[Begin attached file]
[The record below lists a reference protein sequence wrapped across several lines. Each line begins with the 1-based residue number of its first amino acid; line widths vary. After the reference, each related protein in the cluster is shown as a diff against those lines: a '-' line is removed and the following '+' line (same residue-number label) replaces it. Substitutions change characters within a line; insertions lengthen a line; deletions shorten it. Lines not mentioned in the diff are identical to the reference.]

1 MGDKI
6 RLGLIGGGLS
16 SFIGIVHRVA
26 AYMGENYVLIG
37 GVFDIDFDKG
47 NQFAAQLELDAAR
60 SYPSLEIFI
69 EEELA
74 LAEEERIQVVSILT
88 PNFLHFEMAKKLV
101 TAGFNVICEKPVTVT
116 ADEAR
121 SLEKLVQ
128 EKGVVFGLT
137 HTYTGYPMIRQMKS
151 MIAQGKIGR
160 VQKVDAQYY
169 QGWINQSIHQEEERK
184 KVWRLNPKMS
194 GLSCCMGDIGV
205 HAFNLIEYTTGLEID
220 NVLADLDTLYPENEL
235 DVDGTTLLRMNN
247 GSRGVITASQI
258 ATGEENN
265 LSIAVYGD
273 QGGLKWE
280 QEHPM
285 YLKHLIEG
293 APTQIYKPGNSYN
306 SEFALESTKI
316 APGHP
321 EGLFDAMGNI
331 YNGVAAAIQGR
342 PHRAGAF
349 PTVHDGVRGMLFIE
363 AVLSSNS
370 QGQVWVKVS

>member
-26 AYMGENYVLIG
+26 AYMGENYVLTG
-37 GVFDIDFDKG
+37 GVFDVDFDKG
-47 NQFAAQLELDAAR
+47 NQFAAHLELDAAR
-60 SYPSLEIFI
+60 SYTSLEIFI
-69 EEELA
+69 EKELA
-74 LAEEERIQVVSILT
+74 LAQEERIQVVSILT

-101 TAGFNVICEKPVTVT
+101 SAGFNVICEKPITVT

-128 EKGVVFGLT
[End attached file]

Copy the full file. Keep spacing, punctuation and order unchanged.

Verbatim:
[The record below lists a reference protein sequence wrapped across several lines. Each line begins with the 1-based residue number of its first amino acid; line widths vary. After the reference, each related protein in the cluster is shown as a diff against those lines: a '-' line is removed and the following '+' line (same residue-number label) replaces it. Substitutions change characters within a line; insertions lengthen a line; deletions shorten it. Lines not mentioned in the diff are identical to the reference.]

1 MGDKI
6 RLGLIGGGLS
16 SFIGIVHRVA
26 AYMGENYVLIG
37 GVFDIDFDKG
47 NQFAAQLELDAAR
60 SYPSLEIFI
69 EEELA
74 LAEEERIQVVSILT
88 PNFLHFEMAKKLV
101 TAGFNVICEKPVTVT
116 ADEAR
121 SLEKLVQ
128 EKGVVFGLT
137 HTYTGYPMIRQMKS
151 MIAQGKIGR
160 VQKVDAQYY
169 QGWINQSIHQEEERK
184 KVWRLNPKMS
194 GLSCCMGDIGV
205 HAFNLIEYTTGLEID
220 NVLADLDTLYPENEL
235 DVDGTTLLRMNN
247 GSRGVITASQI
258 ATGEENN
265 LSIAVYGD
273 QGGLKWE
280 QEHPM
285 YLKHLIEG
293 APTQIYKPGNSYN
306 SEFALESTKI
316 APGHP
321 EGLFDAMGNI
331 YNGVAAAIQGR
342 PHRAGAF
349 PTVHDGVRGMLFIE
363 AVLSSNS
370 QGQVWVKVS

>member
-26 AYMGENYVLIG
+26 AYMGENYVLTG
-37 GVFDIDFDKG
+37 GVFDVDFDKG
-47 NQFAAQLELDAAR
+47 NQFAAHLELDAAR
-60 SYPSLEIFI
+60 SYTSLEIFI
-69 EEELA
+69 EKELA
-74 LAEEERIQVVSILT
+74 LAQEERIQVVSILT

-101 TAGFNVICEKPVTVT
+101 SAGFNVICEKPITVT

-128 EKGVVFGLT